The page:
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This article was first published 9 years ago  » Business » Lok Sabha passes coal, insurance bills; set to face hurdles in RS

Lok Sabha passes coal, insurance bills; set to face hurdles in RS

Source: PTI
March 04, 2015 22:25 IST
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By all accounts govt is working towards joint sitting of the two houses to clear contentious laws but lack of numbers would upstage it there too

The government managed to pass the crucial Coal and Insurance Amendment bills in the Lok Sabha smoothly today but these much-awaited big ticket reforms of the government are likely to be stonewalled in the Rajya Sabha where the government is in minority.

Although the Opposition Congress concedes that it does not oppose the Insurance Bill on 'merits' it would not allow the government to use "brute force of numbers" and pass new bills when the coal as well as insurance bills were pending before the Rajya Sabha.

As for the Land Acquisition bill, the government is slated to table it before the Lok Sabha on Monday but on this issue will not find any cooperation from the Congress and Opposition benches which are firmly entrenched against the legislation. By all accounts the government is working towards a joint sitting of the two houses of Parliament to clear contentious legislation but the lack of numbers would upstage it there too, should it not manage to win over a few political parties in the Opposition like the Biju Janata Dal (BJD) and All India Anna Dravida Munnetra Kazhgam (AIADMK).

Senior Congress leaders expressed surprise at the government strategy on replacing the bills with ordinances and pushing them through without engaging with the Opposition. Leader of the Opposition in the Rajya Sabha Ghulam Nabi Azad speaking to Business Standard said,"When the government saw on February 24, in the Rajya Sabha that the Opposition refused to let it withdraw the three important bills -- on Coal, Insurance and Motor Vehicles -- they should have attempted to engage with the Opposition and discuss their concerns instead of steamrolling all views and bringing in new bills in the Lok Sabha. This is possibly for the first time that such an unprecedented situation has occurred in Parliamentary history."

The prime minister had given ample evidence of the government not willing to kowtow before the Opposition when in his reply on the Presidential address in Parliament he reminded them that political parties should respect the electoral mandate in their respective states and not persevere with their traditional attitude of opposing every action of the government.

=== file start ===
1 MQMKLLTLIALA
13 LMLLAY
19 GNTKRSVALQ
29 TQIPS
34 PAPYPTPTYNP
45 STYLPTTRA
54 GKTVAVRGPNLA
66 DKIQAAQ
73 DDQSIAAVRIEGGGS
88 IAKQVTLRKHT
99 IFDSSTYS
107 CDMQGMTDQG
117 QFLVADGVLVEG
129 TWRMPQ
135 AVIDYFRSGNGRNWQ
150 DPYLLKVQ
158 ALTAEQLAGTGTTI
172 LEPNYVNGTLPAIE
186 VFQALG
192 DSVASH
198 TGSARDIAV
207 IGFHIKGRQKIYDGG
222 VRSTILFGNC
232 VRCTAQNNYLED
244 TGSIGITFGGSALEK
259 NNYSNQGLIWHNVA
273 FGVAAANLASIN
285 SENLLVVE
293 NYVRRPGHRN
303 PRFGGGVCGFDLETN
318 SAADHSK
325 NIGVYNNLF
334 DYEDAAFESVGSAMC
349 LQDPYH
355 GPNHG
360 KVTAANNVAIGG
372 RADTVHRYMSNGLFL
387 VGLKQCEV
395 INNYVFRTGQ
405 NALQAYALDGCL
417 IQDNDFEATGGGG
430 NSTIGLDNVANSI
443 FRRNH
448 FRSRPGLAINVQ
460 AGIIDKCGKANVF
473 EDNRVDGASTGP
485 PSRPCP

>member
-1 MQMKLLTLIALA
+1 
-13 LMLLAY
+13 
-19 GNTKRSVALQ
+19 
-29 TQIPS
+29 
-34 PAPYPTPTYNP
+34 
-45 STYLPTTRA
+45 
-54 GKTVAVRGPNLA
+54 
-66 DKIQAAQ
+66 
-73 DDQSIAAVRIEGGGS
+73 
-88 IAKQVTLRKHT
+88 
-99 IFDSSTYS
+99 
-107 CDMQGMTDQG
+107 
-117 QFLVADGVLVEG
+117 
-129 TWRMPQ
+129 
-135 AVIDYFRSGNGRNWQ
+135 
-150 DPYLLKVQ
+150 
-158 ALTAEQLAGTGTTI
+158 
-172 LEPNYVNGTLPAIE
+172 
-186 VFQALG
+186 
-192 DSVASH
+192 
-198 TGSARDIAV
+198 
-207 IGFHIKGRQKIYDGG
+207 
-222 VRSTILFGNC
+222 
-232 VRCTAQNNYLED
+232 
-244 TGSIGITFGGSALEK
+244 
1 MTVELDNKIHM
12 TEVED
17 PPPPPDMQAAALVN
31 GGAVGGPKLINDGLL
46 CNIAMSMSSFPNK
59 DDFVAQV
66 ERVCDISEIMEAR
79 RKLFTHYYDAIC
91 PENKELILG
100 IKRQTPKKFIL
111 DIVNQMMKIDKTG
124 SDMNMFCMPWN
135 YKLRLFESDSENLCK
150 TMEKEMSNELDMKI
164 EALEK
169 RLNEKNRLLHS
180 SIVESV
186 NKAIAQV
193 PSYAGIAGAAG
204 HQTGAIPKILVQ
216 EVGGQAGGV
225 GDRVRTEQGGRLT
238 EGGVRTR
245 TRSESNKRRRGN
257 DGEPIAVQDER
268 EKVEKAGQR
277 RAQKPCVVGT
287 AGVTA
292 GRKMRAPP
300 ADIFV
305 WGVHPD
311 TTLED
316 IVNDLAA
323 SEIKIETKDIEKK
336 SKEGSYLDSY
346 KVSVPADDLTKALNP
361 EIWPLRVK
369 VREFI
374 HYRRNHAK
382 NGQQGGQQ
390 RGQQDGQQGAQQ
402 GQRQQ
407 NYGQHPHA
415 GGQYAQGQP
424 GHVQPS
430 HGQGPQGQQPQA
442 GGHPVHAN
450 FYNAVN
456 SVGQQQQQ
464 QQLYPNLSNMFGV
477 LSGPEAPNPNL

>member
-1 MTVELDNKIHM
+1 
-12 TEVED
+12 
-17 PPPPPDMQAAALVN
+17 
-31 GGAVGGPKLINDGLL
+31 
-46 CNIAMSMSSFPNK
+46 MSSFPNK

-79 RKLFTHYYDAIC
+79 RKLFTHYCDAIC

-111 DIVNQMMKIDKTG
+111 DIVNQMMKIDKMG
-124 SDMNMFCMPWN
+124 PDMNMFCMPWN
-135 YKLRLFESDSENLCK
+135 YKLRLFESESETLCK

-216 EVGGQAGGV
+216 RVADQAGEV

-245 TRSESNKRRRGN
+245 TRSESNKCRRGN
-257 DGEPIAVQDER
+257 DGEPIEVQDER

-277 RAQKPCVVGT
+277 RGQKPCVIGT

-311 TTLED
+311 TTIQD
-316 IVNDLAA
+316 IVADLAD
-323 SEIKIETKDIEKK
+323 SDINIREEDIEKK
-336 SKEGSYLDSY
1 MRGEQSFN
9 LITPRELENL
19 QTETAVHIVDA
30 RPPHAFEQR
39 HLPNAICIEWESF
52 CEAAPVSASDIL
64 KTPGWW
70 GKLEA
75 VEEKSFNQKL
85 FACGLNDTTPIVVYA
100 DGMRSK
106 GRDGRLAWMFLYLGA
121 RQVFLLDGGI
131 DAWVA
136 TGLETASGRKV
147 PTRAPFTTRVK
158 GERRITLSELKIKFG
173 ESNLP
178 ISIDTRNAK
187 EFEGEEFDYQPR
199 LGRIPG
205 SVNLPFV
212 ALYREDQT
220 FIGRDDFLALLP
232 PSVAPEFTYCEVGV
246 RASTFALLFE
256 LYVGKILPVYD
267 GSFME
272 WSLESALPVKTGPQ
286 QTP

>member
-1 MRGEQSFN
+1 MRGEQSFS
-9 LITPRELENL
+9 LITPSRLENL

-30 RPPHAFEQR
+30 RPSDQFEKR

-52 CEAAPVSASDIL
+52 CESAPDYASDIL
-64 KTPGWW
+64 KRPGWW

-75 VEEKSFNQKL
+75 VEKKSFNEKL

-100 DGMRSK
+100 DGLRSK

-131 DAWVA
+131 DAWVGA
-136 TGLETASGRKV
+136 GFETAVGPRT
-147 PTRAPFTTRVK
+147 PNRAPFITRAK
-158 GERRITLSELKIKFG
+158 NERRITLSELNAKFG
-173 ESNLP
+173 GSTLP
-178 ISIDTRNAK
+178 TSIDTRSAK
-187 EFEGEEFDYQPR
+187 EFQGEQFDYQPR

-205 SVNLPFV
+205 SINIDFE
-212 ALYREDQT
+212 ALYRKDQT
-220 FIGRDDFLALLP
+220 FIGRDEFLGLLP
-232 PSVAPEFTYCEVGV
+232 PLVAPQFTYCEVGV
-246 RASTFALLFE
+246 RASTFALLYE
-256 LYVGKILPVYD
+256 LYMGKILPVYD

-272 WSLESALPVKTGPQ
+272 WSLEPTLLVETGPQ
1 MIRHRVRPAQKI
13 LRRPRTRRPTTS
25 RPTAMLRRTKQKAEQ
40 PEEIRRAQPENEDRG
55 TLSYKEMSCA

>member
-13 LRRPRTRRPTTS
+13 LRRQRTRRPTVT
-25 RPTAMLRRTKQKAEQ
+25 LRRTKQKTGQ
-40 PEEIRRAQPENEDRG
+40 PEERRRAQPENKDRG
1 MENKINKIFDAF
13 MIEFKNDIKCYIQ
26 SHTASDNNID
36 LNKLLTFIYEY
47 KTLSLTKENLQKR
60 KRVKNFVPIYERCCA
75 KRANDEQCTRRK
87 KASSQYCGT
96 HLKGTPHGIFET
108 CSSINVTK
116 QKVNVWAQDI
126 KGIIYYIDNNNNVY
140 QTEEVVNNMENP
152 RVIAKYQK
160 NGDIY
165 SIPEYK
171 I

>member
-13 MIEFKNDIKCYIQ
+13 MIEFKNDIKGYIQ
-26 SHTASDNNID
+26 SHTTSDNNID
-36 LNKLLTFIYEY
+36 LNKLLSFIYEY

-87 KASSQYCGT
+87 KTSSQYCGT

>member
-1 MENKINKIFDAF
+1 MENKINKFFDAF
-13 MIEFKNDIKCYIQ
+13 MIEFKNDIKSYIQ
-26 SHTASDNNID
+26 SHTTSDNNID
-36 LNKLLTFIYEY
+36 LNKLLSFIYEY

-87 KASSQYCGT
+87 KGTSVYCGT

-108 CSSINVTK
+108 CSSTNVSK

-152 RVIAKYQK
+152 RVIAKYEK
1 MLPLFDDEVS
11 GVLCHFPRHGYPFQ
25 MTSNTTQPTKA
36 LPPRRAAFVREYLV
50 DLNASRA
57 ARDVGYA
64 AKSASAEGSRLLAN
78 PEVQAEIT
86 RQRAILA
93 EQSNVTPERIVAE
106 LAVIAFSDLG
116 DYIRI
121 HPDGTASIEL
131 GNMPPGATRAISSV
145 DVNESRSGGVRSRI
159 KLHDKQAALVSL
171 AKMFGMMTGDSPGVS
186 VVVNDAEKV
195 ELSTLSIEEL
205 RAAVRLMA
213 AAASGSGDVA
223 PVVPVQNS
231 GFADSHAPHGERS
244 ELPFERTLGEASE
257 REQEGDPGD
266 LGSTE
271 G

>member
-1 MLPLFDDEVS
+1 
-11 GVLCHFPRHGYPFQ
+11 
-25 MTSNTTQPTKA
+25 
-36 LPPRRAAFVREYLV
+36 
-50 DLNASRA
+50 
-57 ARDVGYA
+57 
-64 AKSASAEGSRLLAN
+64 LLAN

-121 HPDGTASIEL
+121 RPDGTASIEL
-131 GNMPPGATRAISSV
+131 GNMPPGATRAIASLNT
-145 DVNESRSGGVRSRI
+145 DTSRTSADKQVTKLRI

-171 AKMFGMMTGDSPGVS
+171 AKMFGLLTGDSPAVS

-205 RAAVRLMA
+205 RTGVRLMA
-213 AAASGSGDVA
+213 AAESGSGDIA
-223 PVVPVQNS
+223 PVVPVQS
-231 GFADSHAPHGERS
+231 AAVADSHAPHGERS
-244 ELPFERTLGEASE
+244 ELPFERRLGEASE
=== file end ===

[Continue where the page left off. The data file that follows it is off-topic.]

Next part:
When the new bills on coal and insurance were taken up by the Lok Sabha on Wednesday which cleared the bills by voice vote, the Congress did not oppose it but abstained from voting on certain amendments in the Insurance bill which were pressed by the TMC and the Left parties.

Making clear the Congress' stand on the Insurance Bill in the upper house spokesperson Abhishek Manu Singhvi said, "We are not on merits of the bill we are opposed to the methodology of Ordinance that has been adopted. Also there is an attempt to bypass the upper house where the bill is already pending by bringing in a new bill."

He added that Congress was not alone in this and the Opposition was with it on this view. CPM's P Rajeeve who raised the issue of violation of Constitutional rights of the upper house Art 107, made it clear that the Opposition was awaiting the verdict of the chairman on the issue. Due to vociferous objections from the Opposition, neither the Coal nor the Mining bill could be placed in the list of business before the upper house in the coming week.

Meanwhile MoS Finance, Jayant Sinha later went on record to say, "If insurance bill is defeated in the Rajya Sabha, it will open an opportunity for a joint session."

The Congress led Opposition however does not buy that argument with political parties admitting that they would prefer not to clear or reject the coal and insurance bills and keep it pending before the upper house, making it difficult for the government to bring it before a joint sitting. Opposition parties point to the recent victory with their majority numbers in making the government accept amendments to the President's speech, only the fourth such occasion in Parliamentary history.

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